Depression and negative emotions are less common among "very religious" Americans than among the nonreligious, a poll reveals.
Gallup's new report on Tuesday shows that 15.6 percent of American adults who say religion is an important part of daily life and who attend a church, synagogue or mosque at least every week or almost every week have been diagnosed with depression in their lifetime.
Meanwhile, 18.7 nonreligious Americans have been diagnosed. Among "moderately religious" adults, 20.4 percent reported having been diagnosed with depression.
Gallup noted in its report that the finding does not necessarily imply that the act of becoming religious will reduce or eliminate depression since Americans were asked whether they were diagnosed at any point in their life.
Still, the research group documents a significant relationship between high religiosity and lower levels of negative emotional wellbeing.
Overall, very religious Americans are less likely to report experiencing daily negative emotions of worry, stress, sadness and anger compare to their moderately religious and nonreligious counterparts.
Around 30 percent of very religious adults said they felt worry "a lot of the day yesterday" while around 38 percent of moderately religious and 34 percent of nonreligious Americans said the same.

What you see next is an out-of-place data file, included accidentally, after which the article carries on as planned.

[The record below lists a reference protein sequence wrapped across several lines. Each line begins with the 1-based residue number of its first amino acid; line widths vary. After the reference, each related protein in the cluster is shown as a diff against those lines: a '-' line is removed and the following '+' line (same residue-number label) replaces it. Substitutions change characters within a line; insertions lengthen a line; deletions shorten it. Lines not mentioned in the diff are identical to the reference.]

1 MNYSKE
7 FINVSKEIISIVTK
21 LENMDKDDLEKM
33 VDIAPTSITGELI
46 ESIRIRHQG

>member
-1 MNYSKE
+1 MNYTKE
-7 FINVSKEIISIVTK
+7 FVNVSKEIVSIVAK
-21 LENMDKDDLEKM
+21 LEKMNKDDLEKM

Though Gallup reported that it is possible that Americans who exhibit lower emotional negativity may just be more likely to choose to be religious, the research firm suggested, "The best explanation for the observed relationship between religion and more positive states of emotional health may be the most straightforward – that being religious in fact produces a salutary effect on one's mental health."
Some of the reasons for this, the report noted, might include the social interaction that accompanies religious service participation, the ability of religion to provide explanations for setbacks and problems, the positive benefits of meditative states, prayer and belief in a higher power, and the focus placed on others and charitable activities by many religions.
Drawing possible reasons for the worse emotional health among the moderately religious Americans, the report stated, "The greater religious ambivalence found in this ... group could be a leading and lagging factor in their more negative emotional health, as these Americans may be less prone to commit to one belief system fully because of their higher rates of depression, stress, and worry."
Results are based on telephone interviews conducted as part of the Gallup-Healthways Well-Being Index survey Jan. 2-July 28, 2010, with a random sample of 554,066 adults, aged 18 and older.
Of those surveyed, 43.2 percent were very religious.